4040 C F : The Sterling Submachine Gun LASSIC … · of these experimental 9mm guns were used by...
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By John MarshallThis classic submachine gun was developed by
the British in the early 1940s. While early experi-mental models saw action in World War II, theSterling served the U.K. armed forces officiallyfrom 1953 to 1988. It has been regarded by expertsas perhaps the most reliable subgun ever made,and it garnered a reputation for excellent accuracyas well. Officially declared obsolete in the Britishservice with the advent of the trouble-plagued5.56mm L85A1 assault rifle, it could still be foundin unit armories through the early 1990s.
The Sterling Engineering Company, located inDagenham, Essex, began its work in firearms bymaking the Lanchester submachine gun for theBritish Navy in WWII. Its chiefdesigner was
ett, and hesought to
improve upon thethen-standard Sten
submachine gun, whichwas a hastily contrived
piece conceived to be cheapand easy to manufacture if not
totally reliable. Around 1942,Patchett had developed prototypes which werethen known as Patchett Machine Carbines. Someof these experimental 9mm guns were used byBritish paratroops in September 1944 at the Arn-hem Bridge during Operation Market Garden. Asthe Sten gun was plentiful after WWII, not a greatdeal of attention was paid to a possible replace-ment in spite of the Sten’s crudeness and lack ofcomplete reliability. However, in 1947, the Britishgovernment conducted trials pitting the Patchettdesign against others from BSA, Enfield Armory,and the Australians. Although no decision wasmade at that time, further development of thePatchett resulted in its eventual selection in 1951to replace the Sten. The first guns were deliveredin 1953 and were known as the SubmachineGun, L2A1. Inasmuch as the gun was developedat Sterling, it was commonly referred to as theSterling. The firm became Sterling ArmamentsCompany, Limited, and was at that time the solesupplier of the new guns.
While externally somewhat resembling the Stenwith its tubular receiver and side-mounted maga-zine, the Sterling provided some much-neededimprovements. The Sten magazine was a double-column design with a single feed position. The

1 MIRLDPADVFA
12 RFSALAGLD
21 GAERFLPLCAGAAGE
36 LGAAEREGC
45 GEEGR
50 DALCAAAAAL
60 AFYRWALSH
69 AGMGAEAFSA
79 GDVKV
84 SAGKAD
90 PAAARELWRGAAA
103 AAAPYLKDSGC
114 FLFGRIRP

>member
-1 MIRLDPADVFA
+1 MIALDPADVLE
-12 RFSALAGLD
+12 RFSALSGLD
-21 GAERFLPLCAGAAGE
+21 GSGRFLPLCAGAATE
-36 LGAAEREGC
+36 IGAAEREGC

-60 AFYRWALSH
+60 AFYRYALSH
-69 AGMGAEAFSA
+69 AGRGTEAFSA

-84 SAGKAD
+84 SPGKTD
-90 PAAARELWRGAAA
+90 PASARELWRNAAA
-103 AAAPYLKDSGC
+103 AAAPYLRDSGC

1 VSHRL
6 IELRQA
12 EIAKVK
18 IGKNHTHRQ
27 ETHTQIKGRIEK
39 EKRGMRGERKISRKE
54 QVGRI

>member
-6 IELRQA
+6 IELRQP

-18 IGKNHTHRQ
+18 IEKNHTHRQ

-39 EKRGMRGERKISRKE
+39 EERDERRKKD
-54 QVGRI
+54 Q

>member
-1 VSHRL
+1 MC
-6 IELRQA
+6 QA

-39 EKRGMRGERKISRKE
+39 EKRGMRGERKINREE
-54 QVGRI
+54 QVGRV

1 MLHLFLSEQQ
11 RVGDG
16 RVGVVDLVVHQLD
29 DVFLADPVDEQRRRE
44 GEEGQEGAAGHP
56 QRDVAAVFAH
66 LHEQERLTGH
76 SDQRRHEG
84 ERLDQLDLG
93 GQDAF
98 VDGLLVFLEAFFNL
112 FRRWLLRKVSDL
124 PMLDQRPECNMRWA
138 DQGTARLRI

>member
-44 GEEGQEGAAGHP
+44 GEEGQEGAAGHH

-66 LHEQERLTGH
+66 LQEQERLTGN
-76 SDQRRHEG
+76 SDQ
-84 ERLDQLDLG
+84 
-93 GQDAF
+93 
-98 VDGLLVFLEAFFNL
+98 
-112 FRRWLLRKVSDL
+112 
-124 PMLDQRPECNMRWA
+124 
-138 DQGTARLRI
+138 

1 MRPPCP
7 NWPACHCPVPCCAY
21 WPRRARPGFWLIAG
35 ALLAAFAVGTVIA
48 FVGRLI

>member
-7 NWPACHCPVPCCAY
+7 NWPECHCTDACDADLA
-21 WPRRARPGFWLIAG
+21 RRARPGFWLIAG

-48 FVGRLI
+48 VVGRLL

“traffic jam” of two columns merging into onefeed point was responsible for too many malfunc-tions. The Sterling solution was a 34-round curveddouble-column double-feed magazine. The car-tridges fed into the chamber from each columnalternately and smoothly. This was the system usedby the Thompson submachine gun, and it workedquite reliably. Anotherimprovement on the mag-azine was theunique follower.Instead of itbeing a singlepiece
made from a stamping or cast-ing, the Sterling follower used a double roller
device which provided even smoother feeding.Magazines made by Sterling are stamped andwelded, while government-made mags areextruded with one-piece bodies. All govern-ment-made military magazines were marked“L2A1.” Sten magazines can usually be used ina Sterling, although some may not fit perfectly.
The Sterling fires from the open-bolt position forbetter cooling. It uses a fixed firing pin whichignites the primer just before the bolt reaches homeon its forward stroke. This gives momentum resist-ance during firing and helps to insure that the bul-let is well out of the 7.7” barrel before case extrac-tion. The bolt has four spiral grooves integrated intoits outer surface, giving smoother bolt travel andforcing any accumulated dirt and fouling forwardand down under the barrel. The bolt, bolt springand barrel are all easily removed from the rear formaintenance and cleaning. The buttstock folds for-ward under the barrel for compactness when need-ed, and is exceptionally rigid when deployed,probably more so than any known design. Theoperating handle reciprocates with the bolt whenfiring. A selector switch on the left side of the pistolgrip allows for either semi-automatic or full auto-matic fire as well as serving as a safety lever. The
srfyharrfor any operation of theg
ptt1aters. There is only one sling swivel on this arm; it’soSbioleft side. The final model of the subgun was knownaLv(Scu
4040 CCLLAASSSSIICC FFIIRREEAARRMMSS:: TThhee SStterling Submachine Gun
“While externally somewhat resembling the Sten with its tubular receiver and side-mounted magazine, the Sterling provided
some much-needed improvements.”
August 11 Blue Press Section 2 6/14/11 9:59 AM Page 40